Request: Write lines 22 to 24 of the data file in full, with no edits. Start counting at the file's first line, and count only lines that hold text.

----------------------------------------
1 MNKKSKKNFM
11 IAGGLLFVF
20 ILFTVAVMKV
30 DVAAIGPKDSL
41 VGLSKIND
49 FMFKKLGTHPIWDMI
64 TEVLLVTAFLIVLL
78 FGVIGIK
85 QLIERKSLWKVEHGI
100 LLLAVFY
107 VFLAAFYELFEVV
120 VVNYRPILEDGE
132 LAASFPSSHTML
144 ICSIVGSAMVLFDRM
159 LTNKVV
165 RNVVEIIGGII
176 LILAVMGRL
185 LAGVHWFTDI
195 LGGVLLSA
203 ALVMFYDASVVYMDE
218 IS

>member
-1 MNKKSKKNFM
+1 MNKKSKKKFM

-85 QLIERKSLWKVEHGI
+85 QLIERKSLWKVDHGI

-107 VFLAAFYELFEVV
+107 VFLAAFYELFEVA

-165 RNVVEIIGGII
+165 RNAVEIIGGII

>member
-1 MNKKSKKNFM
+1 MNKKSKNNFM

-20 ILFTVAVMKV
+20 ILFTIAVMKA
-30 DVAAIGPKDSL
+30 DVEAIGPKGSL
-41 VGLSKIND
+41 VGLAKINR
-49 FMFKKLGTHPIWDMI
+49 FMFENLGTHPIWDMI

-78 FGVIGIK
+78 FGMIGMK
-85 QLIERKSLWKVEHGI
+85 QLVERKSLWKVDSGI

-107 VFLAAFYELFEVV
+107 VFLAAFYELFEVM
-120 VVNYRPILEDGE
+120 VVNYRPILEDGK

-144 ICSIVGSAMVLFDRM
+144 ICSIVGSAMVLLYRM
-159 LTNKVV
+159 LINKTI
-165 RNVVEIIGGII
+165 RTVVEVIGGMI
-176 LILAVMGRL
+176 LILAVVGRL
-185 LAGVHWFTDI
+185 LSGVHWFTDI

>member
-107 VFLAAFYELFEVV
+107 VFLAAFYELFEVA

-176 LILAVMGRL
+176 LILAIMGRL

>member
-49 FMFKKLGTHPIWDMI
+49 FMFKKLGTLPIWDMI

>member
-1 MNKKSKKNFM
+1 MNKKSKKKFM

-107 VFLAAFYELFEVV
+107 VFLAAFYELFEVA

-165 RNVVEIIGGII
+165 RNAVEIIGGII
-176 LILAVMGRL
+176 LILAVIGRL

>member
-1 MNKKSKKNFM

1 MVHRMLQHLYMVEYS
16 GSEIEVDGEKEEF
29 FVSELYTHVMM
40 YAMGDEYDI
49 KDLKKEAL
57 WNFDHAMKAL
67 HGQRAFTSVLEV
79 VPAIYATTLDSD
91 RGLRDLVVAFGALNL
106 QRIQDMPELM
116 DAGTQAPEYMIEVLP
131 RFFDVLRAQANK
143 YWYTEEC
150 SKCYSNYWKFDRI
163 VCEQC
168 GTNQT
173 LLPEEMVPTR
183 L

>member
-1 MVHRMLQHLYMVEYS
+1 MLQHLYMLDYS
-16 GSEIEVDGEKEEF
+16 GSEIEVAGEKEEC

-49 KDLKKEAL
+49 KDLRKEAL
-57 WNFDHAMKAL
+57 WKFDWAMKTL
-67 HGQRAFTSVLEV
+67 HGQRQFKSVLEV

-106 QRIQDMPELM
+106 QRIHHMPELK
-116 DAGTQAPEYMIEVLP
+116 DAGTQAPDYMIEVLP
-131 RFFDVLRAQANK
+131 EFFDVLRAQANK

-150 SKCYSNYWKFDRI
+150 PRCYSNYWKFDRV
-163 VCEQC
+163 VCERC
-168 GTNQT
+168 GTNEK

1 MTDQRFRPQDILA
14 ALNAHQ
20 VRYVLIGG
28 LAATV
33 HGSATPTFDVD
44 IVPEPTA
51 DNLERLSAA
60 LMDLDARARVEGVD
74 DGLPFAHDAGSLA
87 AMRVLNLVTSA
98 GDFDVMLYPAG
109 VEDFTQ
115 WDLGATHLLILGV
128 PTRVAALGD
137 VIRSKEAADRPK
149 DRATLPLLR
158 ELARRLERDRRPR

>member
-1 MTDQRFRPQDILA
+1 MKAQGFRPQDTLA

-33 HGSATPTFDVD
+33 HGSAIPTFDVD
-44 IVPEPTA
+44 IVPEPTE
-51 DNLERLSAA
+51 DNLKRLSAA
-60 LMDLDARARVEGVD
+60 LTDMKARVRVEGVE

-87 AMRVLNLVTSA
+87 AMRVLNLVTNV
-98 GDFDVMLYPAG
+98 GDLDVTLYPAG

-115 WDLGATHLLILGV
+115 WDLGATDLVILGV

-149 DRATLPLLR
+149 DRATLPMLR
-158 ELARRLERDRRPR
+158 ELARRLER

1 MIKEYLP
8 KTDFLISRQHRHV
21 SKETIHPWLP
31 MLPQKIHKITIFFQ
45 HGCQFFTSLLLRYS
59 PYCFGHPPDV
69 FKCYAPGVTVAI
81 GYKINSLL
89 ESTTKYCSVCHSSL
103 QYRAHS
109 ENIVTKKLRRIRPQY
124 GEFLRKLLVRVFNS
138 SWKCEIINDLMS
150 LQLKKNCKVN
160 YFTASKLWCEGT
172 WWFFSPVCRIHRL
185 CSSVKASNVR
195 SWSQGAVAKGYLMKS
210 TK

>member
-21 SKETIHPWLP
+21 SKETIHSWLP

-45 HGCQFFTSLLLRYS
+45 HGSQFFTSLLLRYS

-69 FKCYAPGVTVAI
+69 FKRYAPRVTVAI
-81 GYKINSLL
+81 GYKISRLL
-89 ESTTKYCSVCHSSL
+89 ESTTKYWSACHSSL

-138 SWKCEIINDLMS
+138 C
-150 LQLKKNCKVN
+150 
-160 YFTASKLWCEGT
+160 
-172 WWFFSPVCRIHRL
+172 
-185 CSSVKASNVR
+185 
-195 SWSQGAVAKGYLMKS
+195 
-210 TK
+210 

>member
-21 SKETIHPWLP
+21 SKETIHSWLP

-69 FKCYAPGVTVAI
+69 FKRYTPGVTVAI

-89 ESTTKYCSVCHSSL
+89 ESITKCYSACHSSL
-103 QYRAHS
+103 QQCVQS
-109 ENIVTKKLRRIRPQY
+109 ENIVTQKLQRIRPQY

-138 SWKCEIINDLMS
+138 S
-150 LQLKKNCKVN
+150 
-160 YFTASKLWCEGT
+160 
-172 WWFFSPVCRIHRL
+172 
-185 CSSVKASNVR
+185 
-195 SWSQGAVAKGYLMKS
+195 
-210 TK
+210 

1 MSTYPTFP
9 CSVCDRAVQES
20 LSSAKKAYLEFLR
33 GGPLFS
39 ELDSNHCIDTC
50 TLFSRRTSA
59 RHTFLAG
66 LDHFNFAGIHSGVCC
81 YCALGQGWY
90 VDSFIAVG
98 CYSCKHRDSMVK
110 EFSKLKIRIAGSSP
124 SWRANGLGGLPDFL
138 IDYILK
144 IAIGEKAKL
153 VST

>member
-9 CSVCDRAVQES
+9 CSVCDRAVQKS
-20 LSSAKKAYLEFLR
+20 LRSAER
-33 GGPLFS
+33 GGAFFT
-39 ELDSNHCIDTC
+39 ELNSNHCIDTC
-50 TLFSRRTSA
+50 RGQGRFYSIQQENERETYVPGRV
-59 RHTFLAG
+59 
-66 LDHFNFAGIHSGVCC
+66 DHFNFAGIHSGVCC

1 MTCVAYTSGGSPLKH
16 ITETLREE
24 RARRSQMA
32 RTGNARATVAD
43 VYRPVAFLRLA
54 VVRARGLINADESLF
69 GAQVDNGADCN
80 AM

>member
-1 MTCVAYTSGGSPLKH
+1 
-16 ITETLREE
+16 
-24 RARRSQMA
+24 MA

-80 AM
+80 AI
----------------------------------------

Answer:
>member
-1 MNKKSKKNFM
+1 MNKKSKKKFM